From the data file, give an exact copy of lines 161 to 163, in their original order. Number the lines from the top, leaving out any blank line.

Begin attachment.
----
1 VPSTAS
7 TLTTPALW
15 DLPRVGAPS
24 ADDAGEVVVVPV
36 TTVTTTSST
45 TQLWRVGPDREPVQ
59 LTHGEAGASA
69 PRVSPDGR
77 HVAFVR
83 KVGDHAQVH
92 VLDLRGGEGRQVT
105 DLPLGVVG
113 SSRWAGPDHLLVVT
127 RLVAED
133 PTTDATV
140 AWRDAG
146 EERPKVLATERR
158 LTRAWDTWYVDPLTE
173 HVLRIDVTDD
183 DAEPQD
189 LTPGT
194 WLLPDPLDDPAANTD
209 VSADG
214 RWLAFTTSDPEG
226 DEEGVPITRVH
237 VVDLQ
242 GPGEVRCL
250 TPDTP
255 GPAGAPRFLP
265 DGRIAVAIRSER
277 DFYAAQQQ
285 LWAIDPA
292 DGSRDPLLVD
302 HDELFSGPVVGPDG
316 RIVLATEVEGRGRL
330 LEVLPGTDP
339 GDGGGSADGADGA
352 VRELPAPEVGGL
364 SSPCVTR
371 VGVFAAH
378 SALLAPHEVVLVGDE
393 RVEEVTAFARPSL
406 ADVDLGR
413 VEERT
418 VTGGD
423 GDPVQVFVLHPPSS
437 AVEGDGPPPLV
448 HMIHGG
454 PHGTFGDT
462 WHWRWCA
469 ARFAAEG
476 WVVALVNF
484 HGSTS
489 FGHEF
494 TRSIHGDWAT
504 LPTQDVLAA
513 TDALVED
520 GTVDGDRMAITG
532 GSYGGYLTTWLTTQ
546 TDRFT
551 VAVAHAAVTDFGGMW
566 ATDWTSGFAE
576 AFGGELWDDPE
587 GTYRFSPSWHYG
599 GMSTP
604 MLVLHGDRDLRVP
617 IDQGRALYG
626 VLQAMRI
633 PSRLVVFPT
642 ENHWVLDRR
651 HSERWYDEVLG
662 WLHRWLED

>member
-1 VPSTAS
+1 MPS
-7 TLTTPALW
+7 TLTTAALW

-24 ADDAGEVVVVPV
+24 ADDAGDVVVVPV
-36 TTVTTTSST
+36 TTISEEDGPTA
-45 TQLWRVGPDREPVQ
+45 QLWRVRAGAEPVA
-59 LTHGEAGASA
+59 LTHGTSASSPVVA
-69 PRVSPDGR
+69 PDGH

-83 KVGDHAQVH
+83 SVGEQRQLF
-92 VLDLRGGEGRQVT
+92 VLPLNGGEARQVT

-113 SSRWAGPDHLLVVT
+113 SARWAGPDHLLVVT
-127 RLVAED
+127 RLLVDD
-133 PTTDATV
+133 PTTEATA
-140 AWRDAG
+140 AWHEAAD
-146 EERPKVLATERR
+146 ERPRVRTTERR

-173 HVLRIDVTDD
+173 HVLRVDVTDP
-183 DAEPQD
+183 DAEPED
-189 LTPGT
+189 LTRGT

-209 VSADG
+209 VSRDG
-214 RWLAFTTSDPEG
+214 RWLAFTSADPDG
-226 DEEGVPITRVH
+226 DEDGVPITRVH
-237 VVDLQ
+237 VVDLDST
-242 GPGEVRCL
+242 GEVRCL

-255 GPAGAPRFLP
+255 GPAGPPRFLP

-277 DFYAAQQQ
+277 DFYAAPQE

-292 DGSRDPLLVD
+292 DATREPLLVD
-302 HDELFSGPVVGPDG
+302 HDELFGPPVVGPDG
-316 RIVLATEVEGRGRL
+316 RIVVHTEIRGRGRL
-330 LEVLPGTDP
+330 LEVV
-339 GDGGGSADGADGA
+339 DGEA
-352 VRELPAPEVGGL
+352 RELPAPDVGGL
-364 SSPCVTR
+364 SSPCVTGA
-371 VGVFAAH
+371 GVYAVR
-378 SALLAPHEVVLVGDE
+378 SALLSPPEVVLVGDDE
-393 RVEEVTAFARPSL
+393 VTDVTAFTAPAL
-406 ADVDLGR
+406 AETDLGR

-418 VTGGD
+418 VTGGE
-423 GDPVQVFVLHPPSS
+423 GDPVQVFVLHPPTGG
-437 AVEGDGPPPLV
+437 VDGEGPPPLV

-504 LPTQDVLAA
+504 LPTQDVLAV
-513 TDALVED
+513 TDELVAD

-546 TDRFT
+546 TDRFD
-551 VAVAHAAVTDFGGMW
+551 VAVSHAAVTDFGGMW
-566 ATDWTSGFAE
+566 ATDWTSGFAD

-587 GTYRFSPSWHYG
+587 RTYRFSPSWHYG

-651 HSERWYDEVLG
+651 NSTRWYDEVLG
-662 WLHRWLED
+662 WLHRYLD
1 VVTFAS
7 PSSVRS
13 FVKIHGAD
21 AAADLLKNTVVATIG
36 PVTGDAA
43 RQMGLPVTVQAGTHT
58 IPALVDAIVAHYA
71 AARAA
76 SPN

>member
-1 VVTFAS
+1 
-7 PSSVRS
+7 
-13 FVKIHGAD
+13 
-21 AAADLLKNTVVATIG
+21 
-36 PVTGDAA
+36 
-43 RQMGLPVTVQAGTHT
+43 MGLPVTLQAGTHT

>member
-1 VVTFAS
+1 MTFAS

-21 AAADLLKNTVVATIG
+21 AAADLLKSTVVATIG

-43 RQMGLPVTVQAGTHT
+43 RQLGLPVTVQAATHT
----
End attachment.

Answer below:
+587 RTYRFSPSWHYG

-651 HSERWYDEVLG
+651 NSTRWYDEVLG